A strike by French air traffic controllers (ATC) protesting against European Union's (EU) plans to liberalise civil airspace and lower air-traffic charges has affected thousands of flights across the continent and forced cancellations of more than 60% of flights in France.
The stike has led to the cancellation of over 3,000 flights across Europe, with more than 2,000 in France alone, as more workers joined the two-day strike that ended on 12 June 2013.
The union for ATC said that 11 countries have participated in the strike, with France witnessing the biggest walkout, which also saw a ripple effect on other European nations.
The strike comes in response to plans by EU regulators to spread out their powers to reduce air-traffic charges and cut down flight routes in the union, challenging national controllers.
Reports revealed that the proposed draft legislation would offer the European Commission more power to enforce performance standards for ATC organisations and would open up bidding on services including weather forecasting and navigation.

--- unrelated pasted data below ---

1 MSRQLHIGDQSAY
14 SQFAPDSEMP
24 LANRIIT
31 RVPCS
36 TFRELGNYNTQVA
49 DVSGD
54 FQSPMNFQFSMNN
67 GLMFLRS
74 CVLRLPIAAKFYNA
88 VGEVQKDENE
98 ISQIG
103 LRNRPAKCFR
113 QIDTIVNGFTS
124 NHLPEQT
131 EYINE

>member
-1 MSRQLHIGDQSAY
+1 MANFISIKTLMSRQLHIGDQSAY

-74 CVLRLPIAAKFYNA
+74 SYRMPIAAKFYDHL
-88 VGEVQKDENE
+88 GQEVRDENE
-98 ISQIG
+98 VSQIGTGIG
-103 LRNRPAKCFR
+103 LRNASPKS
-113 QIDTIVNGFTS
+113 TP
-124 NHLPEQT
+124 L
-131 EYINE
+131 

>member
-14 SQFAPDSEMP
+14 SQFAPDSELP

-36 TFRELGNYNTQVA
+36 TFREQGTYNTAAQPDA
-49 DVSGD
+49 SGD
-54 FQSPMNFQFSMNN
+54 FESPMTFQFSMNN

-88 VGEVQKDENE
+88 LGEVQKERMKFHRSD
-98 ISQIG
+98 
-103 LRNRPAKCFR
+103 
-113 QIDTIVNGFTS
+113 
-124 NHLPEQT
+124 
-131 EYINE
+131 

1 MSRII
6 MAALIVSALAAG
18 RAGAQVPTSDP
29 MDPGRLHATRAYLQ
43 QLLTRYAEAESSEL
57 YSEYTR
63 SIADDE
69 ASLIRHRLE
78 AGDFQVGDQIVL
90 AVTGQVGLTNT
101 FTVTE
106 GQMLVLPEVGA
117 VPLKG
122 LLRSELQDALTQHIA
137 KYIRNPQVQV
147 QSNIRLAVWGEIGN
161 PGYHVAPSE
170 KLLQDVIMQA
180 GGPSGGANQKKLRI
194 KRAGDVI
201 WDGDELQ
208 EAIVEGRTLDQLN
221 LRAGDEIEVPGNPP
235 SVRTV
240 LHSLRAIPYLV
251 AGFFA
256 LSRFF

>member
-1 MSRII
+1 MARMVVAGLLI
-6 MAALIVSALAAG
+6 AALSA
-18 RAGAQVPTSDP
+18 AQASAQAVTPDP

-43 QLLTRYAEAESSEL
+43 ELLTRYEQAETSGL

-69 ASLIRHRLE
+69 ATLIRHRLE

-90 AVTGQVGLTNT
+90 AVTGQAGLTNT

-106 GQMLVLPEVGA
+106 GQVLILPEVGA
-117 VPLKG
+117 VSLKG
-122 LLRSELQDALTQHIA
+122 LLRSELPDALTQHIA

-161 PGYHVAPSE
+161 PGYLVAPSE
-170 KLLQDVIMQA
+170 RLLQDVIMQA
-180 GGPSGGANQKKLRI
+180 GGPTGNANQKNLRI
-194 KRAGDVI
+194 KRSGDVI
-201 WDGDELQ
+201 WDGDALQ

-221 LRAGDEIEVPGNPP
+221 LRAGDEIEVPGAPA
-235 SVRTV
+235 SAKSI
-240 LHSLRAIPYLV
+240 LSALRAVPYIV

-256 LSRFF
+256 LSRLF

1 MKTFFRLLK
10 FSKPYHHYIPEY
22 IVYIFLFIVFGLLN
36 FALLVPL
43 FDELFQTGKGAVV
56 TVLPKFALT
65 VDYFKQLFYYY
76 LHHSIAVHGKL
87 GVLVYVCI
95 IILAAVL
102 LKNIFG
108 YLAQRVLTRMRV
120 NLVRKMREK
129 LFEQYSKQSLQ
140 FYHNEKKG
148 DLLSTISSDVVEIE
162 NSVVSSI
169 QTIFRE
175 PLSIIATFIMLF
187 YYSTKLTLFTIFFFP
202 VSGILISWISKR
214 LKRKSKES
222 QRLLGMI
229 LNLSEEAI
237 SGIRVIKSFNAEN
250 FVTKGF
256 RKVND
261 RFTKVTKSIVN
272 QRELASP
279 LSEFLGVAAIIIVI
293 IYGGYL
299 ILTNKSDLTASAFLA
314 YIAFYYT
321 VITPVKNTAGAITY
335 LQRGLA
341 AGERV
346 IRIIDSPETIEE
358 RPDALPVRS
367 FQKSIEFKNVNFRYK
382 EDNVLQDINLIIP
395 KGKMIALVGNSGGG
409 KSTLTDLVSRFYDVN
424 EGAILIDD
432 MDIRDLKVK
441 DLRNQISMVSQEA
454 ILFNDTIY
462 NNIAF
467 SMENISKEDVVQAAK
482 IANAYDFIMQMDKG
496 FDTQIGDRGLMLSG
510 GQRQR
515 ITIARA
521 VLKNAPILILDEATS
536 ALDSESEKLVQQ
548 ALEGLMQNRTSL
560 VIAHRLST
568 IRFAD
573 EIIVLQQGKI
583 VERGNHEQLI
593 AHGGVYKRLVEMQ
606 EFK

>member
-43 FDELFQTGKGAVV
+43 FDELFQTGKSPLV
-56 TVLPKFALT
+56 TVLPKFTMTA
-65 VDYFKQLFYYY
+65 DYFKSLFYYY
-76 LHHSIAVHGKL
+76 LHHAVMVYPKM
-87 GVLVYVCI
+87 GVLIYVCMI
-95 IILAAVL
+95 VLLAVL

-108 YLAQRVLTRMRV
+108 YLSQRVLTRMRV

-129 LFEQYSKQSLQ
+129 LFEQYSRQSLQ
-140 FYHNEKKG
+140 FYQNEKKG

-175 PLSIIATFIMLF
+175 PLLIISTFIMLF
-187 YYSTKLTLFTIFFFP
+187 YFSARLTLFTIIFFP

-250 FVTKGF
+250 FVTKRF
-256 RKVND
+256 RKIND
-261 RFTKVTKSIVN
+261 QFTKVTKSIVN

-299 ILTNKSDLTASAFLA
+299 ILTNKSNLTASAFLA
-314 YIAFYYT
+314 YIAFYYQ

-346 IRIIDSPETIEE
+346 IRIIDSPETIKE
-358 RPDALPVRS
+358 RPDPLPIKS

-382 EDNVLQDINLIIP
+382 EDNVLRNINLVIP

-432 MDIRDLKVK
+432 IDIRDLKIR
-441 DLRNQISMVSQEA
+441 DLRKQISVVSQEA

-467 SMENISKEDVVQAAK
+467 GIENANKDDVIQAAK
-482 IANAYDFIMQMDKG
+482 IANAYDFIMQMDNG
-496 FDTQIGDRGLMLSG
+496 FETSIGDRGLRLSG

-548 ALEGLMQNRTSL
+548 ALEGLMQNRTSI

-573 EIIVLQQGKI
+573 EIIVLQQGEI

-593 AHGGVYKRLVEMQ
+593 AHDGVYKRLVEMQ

IATA director general Tony Tyler said that reducing delays, cutting emissions, and raising safety levels will create 320,000 jobs across Europe.
"And it can be achieved without air traffic control job losses. Strikes and industrial action are therefore totally unjustified," Tyler said.
Ryanair cancelled 400 flights on Wednesday and over 200 flights on Tuesday to/from France and flights that travelled through French airspace.
British Airways has grounded 16 flights, while easyjet has cancelled 200 flights to and from the UK during the strike.
BA said in a statement that the airline intends to operate a full schedule for Thursday 13 June 2013.
"Due to airspace restrictions in and around France, there may also be delays for services to and from Spain and North Africa," the airlines said.
Image: Airlines flying towards France including British Airways Ryanair and easyjet were hit with the strike, which led to several flight cancellations.